Decision time: Brexit deal returns to parliament
LONDON — British MPs will on Tuesday vote again on Prime Minister Theresa May’s Brexit deal, making the historic decision whether to back her plan or risk a chaotic exit from the EU in less than three weeks time.
Two months ago, the House of Commons rejected the withdrawal agreement by a huge majority, and sent May back to renegotiate.
EU leaders have rejected her demands, however, and talks between British and EU officials have failed to secure a breakthrough.
If they fail to approve a deal and if no extension is negotiated, Britain would have to leave the European Union after 46 years of membership on March 29, causing huge disruption on both sides.
Discussions at official level continued this weekend on some kind of legal guarantees that might persuade MPs to back the deal. May is poised to make a last-minute visit herself if needed.
But few expect any major concessions before Tuesday’s vote, and the prime minister instead has sought to remind MPs of the stakes involved.
She warned in a speech Friday that rejecting her deal again would create a “moment of crisis”.
“Back it and the UK will leave the European Union. Reject it and no one knows what will happen,” she said.
“We may not leave the EU for many months. We may leave without the protections that the deal provides. We may never leave at all.”
A threatened cabinet revolt over the risks of a no-deal Brexit forced May to agree that, if her deal is defeated again, MPs will be able to vote on both a “no deal” option or a delay to Brexit this week.
Speaking in Grimsby, a North Sea fishing port that voted to leave the EU in the 2016 referendum, May asked Brussels for “one more push” to get an agreement.
“The decisions that the European Union makes over the next few days will have a big impact on the outcome of the vote,” she said.
Their talks are focused on the so-called backstop, an arrangement in the Brexit deal intended to keep open the Irish border.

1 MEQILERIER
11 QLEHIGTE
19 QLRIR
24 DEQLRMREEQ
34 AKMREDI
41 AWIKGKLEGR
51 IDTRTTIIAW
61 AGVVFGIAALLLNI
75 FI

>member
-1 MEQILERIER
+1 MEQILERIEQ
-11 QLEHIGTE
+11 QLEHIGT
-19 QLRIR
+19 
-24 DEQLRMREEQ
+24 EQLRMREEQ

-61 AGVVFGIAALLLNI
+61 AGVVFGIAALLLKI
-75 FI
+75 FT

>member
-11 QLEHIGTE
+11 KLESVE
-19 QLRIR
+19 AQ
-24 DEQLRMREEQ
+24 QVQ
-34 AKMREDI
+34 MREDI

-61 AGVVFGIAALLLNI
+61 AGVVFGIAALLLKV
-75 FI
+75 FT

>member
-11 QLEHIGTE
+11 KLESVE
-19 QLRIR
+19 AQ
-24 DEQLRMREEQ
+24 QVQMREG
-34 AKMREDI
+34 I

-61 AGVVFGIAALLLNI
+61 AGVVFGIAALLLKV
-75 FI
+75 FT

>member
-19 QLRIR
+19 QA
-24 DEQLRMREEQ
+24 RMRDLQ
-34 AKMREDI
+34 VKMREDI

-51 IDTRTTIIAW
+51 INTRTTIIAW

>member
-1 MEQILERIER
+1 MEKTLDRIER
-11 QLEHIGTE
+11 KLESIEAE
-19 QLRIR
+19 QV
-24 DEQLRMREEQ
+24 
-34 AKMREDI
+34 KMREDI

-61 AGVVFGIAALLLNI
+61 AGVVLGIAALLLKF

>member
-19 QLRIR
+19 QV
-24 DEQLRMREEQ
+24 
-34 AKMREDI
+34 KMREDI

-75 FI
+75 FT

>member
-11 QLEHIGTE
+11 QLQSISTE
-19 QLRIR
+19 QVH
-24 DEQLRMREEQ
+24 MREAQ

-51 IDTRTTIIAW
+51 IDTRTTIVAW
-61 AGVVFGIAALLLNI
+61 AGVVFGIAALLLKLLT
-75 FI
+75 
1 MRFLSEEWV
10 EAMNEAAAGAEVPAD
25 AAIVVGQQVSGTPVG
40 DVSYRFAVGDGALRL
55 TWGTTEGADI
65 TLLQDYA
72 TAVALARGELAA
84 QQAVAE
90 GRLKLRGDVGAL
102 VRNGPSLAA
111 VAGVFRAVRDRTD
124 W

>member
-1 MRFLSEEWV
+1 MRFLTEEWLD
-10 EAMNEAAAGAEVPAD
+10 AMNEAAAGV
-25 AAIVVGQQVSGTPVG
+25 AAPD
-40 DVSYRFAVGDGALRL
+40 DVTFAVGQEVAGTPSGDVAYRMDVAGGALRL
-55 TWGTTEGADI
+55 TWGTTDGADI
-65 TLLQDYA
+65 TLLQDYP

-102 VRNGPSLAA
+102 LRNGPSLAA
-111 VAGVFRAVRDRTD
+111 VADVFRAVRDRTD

It would keep Britain in the EU’s customs union and parts of its single market until and unless another way — such as a trade deal — is found to avoid frontier checks.
Many MPs fear a trap to keep them tied to EU rules, but Brussels has rejected calls for a time limit or unilateral way out of the arrangement.
EU chief negotiator Michel Barnier repeated on Friday that the bloc could offer a legally binding statement confirming the backstop was only meant to be temporary.
Speaking to reporters after May’s speech, he added: “We are not interested in the blame game, we are interested in the result.”
May’s deal was rejected by a majority of 230 votes in January, and although a few MPs have come onside, there is no sign yet of a major shift in opinion.
The main opposition Labour party still opposes the deal, even while May has been wooing individual MPs with promises of protection for workers’ rights and new funds for poor towns.
If the deal is rejected on Tuesday, MPs are expected to vote against a “no deal” exit on Wednesday, paving the way for a vote on delaying Brexit on Thursday.
May is offering the possibility of a “short, limited” delay, but is herself opposed, warning that eventually MPs will have to make a decision about Britain’s future.
Any delay would have to be approved by the other 27 EU leaders, who are next meeting at a Brussels summit on March 21/22 — a week before Brexit day.
Senior Labour MP Emily Thornberry told The Times on Saturday that her party would back a short delay to Brexit, but not beyond July.
Labour has held out the possibility of backing a second referendum that might reverse Brexit.
But Thornberry rejected speculation that it would back a plan to agree to May’s deal on the condition of holding a public vote.
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